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I'm seeing a crash that happens 10 or 20 seconds after a POST request I make has finished (didReceiveResponse, didReceiveData and connectionDidFinishLoading all fire well before the crash happens).

This is the code I'm using to make the request:

NSURL* url = [[NSURL alloc] initWithString:urlString];
[urlString release];

NSData* requestData = [jsonData dataUsingEncoding:NSUTF8StringEncoding];
NSString* requestDataLengthString = [[NSString alloc] initWithFormat:@"%d", [requestData length]];

NSMutableURLRequest* request = [[NSMutableURLRequest alloc] initWithURL:url];
[request setHTTPMethod:@"POST"];
[request setHTTPBody:requestData];
[request setValue:@"application/json" forHTTPHeaderField:@"Content-Type"];
[request setValue:requestDataLengthString forHTTPHeaderField:@"Content-Length"];
[request setTimeoutInterval:30.0];
[url release];
[requestData release];
[requestDataLengthString release];

m_URLConnection = [[NSURLConnection alloc] initWithRequest:request delegate:self];	
[request release];

What's very odd about this crash is this: if I do not call setHTTPBody with my NSData object, setValue:@"application/json" for Content-Type and setValue:requestDataLengthString for Content-Length, the crash does not happen. I'm completely perplexed as to what is happening. As far as I can tell, the crash is directly related to sending an NSData object with my request. When it does crash, the top elements in the call stack for the crash (EXEC_BAD_ACCESS) are the following:

  • objc_msgSend
  • CFRelease
  • HTTPMessage::~HTTPMessage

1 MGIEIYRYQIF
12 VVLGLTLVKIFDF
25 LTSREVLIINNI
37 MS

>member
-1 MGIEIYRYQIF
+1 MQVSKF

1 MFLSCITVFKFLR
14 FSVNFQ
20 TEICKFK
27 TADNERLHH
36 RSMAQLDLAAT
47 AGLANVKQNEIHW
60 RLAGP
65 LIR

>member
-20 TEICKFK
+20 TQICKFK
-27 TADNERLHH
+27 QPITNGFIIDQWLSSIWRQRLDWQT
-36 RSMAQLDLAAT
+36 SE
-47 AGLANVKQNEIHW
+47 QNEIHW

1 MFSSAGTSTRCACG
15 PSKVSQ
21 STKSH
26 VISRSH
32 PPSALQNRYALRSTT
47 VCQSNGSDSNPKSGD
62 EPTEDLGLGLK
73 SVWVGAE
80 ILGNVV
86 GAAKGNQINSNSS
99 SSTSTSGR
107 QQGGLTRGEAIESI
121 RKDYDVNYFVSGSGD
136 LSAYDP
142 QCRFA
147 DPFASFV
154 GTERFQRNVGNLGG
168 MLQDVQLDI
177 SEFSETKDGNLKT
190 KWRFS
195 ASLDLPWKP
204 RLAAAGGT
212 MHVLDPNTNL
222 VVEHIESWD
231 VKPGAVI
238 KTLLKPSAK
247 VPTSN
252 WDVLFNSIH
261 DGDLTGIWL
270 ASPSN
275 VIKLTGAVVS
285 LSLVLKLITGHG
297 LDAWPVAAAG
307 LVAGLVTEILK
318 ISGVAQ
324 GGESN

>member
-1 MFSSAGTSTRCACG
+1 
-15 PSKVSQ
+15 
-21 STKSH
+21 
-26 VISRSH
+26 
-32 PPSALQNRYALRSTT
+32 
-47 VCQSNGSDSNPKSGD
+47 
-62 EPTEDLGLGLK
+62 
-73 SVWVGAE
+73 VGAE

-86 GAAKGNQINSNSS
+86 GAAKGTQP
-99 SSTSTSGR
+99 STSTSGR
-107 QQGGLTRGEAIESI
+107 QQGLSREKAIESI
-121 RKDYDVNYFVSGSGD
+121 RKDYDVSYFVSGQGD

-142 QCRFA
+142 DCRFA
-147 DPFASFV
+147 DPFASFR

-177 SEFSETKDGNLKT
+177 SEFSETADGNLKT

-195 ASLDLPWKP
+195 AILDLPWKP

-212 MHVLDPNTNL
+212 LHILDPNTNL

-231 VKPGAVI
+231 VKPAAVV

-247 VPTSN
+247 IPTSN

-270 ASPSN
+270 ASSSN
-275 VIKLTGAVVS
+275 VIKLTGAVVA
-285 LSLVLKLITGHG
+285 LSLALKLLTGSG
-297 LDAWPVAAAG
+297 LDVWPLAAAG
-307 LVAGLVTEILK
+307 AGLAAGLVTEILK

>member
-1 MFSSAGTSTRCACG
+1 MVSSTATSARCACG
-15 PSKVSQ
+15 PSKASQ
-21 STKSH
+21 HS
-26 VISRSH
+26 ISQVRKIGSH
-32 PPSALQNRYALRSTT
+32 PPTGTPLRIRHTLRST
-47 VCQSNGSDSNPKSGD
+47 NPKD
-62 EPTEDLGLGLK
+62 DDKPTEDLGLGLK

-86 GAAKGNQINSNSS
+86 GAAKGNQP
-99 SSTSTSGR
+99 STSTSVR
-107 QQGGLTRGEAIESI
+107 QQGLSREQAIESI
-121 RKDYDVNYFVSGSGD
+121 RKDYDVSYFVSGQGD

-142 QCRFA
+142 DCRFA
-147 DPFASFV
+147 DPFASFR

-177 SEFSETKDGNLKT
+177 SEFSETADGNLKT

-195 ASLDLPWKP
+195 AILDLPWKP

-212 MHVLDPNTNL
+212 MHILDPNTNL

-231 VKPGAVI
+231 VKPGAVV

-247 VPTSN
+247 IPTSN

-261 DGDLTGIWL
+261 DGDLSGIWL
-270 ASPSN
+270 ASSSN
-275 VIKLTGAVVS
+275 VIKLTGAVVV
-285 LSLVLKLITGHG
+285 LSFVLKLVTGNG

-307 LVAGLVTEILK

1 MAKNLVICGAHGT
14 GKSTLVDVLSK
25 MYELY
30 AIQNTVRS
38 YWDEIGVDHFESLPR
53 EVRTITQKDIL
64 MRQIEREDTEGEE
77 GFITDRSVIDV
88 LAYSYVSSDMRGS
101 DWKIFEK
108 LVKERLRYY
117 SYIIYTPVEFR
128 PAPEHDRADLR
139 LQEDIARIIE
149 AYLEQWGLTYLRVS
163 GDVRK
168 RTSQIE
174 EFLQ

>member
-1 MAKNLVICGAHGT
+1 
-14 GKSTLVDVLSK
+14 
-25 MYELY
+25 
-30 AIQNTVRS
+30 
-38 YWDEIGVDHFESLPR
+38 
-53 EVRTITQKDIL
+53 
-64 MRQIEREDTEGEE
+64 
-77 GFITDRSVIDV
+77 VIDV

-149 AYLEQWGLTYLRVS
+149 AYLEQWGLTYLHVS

• _CFRelease
  • HTTPWriteFilter::~HTTPWriteFilter

Can anyone think of something I might be doing wrong? I'm completely at a loss for what I'm doing wrong, how to fix it, or how to work around it. Is there a better way to POST data than the way I'm doing?

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Just to try something: Does it still crash if you remove the [requestData release] line? –  squelart Mar 9 '09 at 23:55

3 Answers 3

up vote 7 down vote accepted

You are correct in that the problem is with your NSData object. You're allocating it like so:

NSData* requestData = [jsonData dataUsingEncoding:NSUTF8StringEncoding];

According to the rules laid out in the Memory Management Programming Guide for Cocoa, you're not an owner of the data, so you shouldn't be calling release on it later on. dataUsingEncoding calls autorelease, so the object will be released the next time the autorelease pool drains. Because you're adding an extra release, the autorelease pool is going to try to release an object which has already been deallocated, which is causing the crash.

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That was exactly it. Thank you! –  unforgiven3 Mar 10 '09 at 13:29

You released an auto released object.

Remove the line [requestData release]; You don't need it. It causes the crash, since the data gets released by you, then released again when the data is done sending, which is one too many releases.

In general, you don't call release on an object unless you alloc it, or the docs explicitly say that the returned object is not autoreleased. (which is rare).

With this code, you don't need to worry that you are using an autoreleased object, as far as memory goes, no matter what you do, the memory will stay around until the underlying framework sends the data along the wire.

I don't know if there is a better way to post data - the code you have looks ok, other than the json data is likely duplicated in both a string and a data object, but the amount of data you are sending may be small. If it isn't you should expicitly release the jsonData string right after you make the data. (Which would mean that the jsonData string wuld have to be from an alloc/init call, along with the data). Or don't make the jsonData as a string, just make it as an nsmutable data right from the start, but that may be awkward.


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Damn autorelease :-) I think this is the last time I'll make this mistake, haha. Thank you! –  unforgiven3 Mar 10 '09 at 13:30

Check the call to [urlString release]; too. if urlString was created with something such as stringWithFormat or stringwithString, you should not release it.

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